also Major Staples and my quartermaster, Lieutenant Burt, who had volunteered with the Third Maine. They were at their posts and doing their duty. Colonel Whiting was at his post when I left for the second line, and I refer to his report for notice of his field and other officers. They were not wanting. Colonel Dunnel I have previously mentioned. I noticed Major Hamilton trying to rally and encourage his men. I wish particularly to speak of the ready and fearless maner in which my aides, Lieutenants Buel and Mordecai, assisted me.
My brother, Charles H. Howard, gave no little assistance in the midst of danger, and my orderly, John Zantish, followed me closely, fearless of exposure. I shall trust to the commanders of regiments to do justice to the officers and soldier of their commands. The fallen have given their lives, and deserve the highest praise for their good conduct, which is all we can send of comfort to their stricken families at home. The readiness of these soldiers to sacrifice themselves for their country deserved a better result. God grant it be different in the future.
Herewith please find a list of killed, wounded, and missing.*
Very respectfully, your obedient servant,
O. O. HOWARD,
P. S.-I wish to testify to one thing that I observed on that memorable day and have since ascertained to a greater extent: "The best men in camp are the best in the field."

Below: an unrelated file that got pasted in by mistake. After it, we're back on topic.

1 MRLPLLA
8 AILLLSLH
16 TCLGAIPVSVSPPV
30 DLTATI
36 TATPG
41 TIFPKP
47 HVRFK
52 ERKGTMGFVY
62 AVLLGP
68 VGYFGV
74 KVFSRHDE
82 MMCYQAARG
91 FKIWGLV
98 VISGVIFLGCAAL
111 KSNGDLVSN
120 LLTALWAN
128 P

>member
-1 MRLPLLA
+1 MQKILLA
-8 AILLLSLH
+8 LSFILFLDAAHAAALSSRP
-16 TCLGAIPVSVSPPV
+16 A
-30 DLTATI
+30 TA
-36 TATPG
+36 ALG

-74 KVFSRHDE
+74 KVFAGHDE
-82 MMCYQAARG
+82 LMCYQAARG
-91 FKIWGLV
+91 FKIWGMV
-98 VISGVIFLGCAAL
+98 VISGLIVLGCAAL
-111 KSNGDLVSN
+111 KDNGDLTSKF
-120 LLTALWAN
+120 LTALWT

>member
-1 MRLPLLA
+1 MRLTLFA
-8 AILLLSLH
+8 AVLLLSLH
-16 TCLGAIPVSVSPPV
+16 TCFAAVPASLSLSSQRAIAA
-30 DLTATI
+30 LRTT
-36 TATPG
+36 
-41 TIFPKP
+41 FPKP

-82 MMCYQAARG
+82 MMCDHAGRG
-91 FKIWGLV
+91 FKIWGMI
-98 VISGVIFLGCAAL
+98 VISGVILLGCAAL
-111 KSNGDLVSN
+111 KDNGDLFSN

Captain and Assistant Adjutant-General, Washington, D. C.
No. 52. Report of Major Henry G. Staples, Third Maine Infantry.
HDQRS. THIRD REGIMENT MAINE VOLUNTEERS, Clermont, Va.,
July 27, 1761.
SIR: I have the honor to submit the following report of the operation of the regiment under my command, Third Maine Volunteers, at the battle at Bull Run, Sunday, July 21, 1861. My regiment left camp at Centreville at 2.30 o'clock on the morning of the 21st, with the Third Brigade, under your order. After a tedious march, we arrived at Bull Run, to within half a mile of the enemy's battery. At 2 o'clock p.m. at this place the regiment was halted under cover of the woods in front, to recover from their fatigue. After remaining in this position some fifteen minutes we were ordered into line of battle, and proceeded to engage the enemy. They were marched to the top of the hill, one-fourth of a mile from their resting place, when the enemy's battery opened upon us from the right with terrible effect. The men stood firm in their position, firing in volleys about twenty rounds with good effect, when they retired to the foot of the hill, reformed, and returned to the encounter. Finding we were wholly unsupported, there being none of our troops in sight and no batteries to assist us, we again retired, after a desperate struggle of about fifteen minutes, under a raking fire from the batteries of the enemy. My regiment retired from the field over the plain, in full view of the enemy, in good order, but on reaching the
*Embodied in division return, p.405.